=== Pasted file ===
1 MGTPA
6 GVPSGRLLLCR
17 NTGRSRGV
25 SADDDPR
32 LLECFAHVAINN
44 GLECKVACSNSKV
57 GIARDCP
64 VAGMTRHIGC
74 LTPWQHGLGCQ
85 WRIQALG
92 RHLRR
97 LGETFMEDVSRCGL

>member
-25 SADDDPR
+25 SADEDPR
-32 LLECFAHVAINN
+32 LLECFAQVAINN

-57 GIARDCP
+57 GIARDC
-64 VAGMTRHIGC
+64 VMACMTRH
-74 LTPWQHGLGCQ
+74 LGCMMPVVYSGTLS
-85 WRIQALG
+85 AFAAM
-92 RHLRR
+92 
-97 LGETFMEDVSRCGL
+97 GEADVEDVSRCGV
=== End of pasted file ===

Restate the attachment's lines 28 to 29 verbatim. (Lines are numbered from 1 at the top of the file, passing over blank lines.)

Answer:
-97 LGETFMEDVSRCGL
+97 GEADVEDVSRCGV